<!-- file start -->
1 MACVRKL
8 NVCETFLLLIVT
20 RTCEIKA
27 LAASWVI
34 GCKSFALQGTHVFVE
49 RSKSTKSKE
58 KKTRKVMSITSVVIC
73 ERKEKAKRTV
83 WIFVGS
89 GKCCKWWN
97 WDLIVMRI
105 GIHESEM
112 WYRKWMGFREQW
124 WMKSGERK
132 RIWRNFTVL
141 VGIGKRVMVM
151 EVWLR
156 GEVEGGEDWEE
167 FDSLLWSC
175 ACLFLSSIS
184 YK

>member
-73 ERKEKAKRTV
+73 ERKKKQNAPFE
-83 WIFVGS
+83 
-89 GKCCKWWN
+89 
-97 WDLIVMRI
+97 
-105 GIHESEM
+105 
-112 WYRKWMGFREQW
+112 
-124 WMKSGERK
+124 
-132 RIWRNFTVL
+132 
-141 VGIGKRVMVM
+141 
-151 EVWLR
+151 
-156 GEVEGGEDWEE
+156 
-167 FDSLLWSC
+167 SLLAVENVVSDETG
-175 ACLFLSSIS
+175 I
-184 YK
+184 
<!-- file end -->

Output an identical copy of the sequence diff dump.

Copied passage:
1 MACVRKL
8 NVCETFLLLIVT
20 RTCEIKA
27 LAASWVI
34 GCKSFALQGTHVFVE
49 RSKSTKSKE
58 KKTRKVMSITSVVIC
73 ERKEKAKRTV
83 WIFVGS
89 GKCCKWWN
97 WDLIVMRI
105 GIHESEM
112 WYRKWMGFREQW
124 WMKSGERK
132 RIWRNFTVL
141 VGIGKRVMVM
151 EVWLR
156 GEVEGGEDWEE
167 FDSLLWSC
175 ACLFLSSIS
184 YK

>member
-73 ERKEKAKRTV
+73 ERKKKQNAPFE
-83 WIFVGS
+83 
-89 GKCCKWWN
+89 
-97 WDLIVMRI
+97 
-105 GIHESEM
+105 
-112 WYRKWMGFREQW
+112 
-124 WMKSGERK
+124 
-132 RIWRNFTVL
+132 
-141 VGIGKRVMVM
+141 
-151 EVWLR
+151 
-156 GEVEGGEDWEE
+156 
-167 FDSLLWSC
+167 SLLAVENVVSDETG
-175 ACLFLSSIS
+175 I
-184 YK
+184 